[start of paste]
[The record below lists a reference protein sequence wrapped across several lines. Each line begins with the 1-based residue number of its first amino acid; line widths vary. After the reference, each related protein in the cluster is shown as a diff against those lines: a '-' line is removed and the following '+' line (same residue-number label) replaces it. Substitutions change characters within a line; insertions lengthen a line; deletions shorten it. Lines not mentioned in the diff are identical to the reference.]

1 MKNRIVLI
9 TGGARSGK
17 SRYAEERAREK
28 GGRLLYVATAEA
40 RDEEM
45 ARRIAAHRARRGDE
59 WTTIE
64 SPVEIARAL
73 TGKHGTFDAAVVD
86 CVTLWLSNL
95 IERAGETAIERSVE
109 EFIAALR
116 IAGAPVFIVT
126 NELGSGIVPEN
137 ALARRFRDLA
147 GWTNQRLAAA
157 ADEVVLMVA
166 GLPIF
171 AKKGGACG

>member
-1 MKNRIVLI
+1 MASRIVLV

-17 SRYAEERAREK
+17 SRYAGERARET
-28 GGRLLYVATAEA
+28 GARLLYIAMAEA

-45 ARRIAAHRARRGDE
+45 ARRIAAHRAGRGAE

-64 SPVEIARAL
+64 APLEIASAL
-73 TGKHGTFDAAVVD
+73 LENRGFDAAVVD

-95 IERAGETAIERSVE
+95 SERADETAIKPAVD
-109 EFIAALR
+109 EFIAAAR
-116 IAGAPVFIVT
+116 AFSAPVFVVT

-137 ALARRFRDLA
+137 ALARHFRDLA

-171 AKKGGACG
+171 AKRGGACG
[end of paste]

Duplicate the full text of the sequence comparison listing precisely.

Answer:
[The record below lists a reference protein sequence wrapped across several lines. Each line begins with the 1-based residue number of its first amino acid; line widths vary. After the reference, each related protein in the cluster is shown as a diff against those lines: a '-' line is removed and the following '+' line (same residue-number label) replaces it. Substitutions change characters within a line; insertions lengthen a line; deletions shorten it. Lines not mentioned in the diff are identical to the reference.]

1 MKNRIVLI
9 TGGARSGK
17 SRYAEERAREK
28 GGRLLYVATAEA
40 RDEEM
45 ARRIAAHRARRGDE
59 WTTIE
64 SPVEIARAL
73 TGKHGTFDAAVVD
86 CVTLWLSNL
95 IERAGETAIERSVE
109 EFIAALR
116 IAGAPVFIVT
126 NELGSGIVPEN
137 ALARRFRDLA
147 GWTNQRLAAA
157 ADEVVLMVA
166 GLPIF
171 AKKGGACG

>member
-1 MKNRIVLI
+1 MASRIVLV

-17 SRYAEERAREK
+17 SRYAGERARET
-28 GGRLLYVATAEA
+28 GARLLYIAMAEA

-45 ARRIAAHRARRGDE
+45 ARRIAAHRAGRGAE

-64 SPVEIARAL
+64 APLEIASAL
-73 TGKHGTFDAAVVD
+73 LENRGFDAAVVD

-95 IERAGETAIERSVE
+95 SERADETAIKPAVD
-109 EFIAALR
+109 EFIAAAR
-116 IAGAPVFIVT
+116 AFSAPVFVVT

-137 ALARRFRDLA
+137 ALARHFRDLA

-171 AKKGGACG
+171 AKRGGACG